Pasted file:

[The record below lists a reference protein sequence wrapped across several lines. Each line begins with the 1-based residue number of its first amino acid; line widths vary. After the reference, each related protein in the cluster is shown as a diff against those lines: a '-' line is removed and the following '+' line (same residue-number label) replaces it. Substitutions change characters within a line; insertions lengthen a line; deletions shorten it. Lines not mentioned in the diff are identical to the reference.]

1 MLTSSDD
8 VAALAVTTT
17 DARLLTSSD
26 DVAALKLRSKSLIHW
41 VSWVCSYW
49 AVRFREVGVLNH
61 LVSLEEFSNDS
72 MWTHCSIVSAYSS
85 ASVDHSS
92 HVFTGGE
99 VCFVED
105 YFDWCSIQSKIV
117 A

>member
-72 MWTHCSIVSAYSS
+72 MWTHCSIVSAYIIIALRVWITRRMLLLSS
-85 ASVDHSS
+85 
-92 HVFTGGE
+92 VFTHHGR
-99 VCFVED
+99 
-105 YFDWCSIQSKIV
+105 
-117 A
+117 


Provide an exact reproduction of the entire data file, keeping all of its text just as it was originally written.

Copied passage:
[The record below lists a reference protein sequence wrapped across several lines. Each line begins with the 1-based residue number of its first amino acid; line widths vary. After the reference, each related protein in the cluster is shown as a diff against those lines: a '-' line is removed and the following '+' line (same residue-number label) replaces it. Substitutions change characters within a line; insertions lengthen a line; deletions shorten it. Lines not mentioned in the diff are identical to the reference.]

1 MLTSSDD
8 VAALAVTTT
17 DARLLTSSD
26 DVAALKLRSKSLIHW
41 VSWVCSYW
49 AVRFREVGVLNH
61 LVSLEEFSNDS
72 MWTHCSIVSAYSS
85 ASVDHSS
92 HVFTGGE
99 VCFVED
105 YFDWCSIQSKIV
117 A

>member
-72 MWTHCSIVSAYSS
+72 MWTHCSIVSAYIIIALRVWITRRMLLLSS
-85 ASVDHSS
+85 
-92 HVFTGGE
+92 VFTHHGR
-99 VCFVED
+99 
-105 YFDWCSIQSKIV
+105 
-117 A
+117 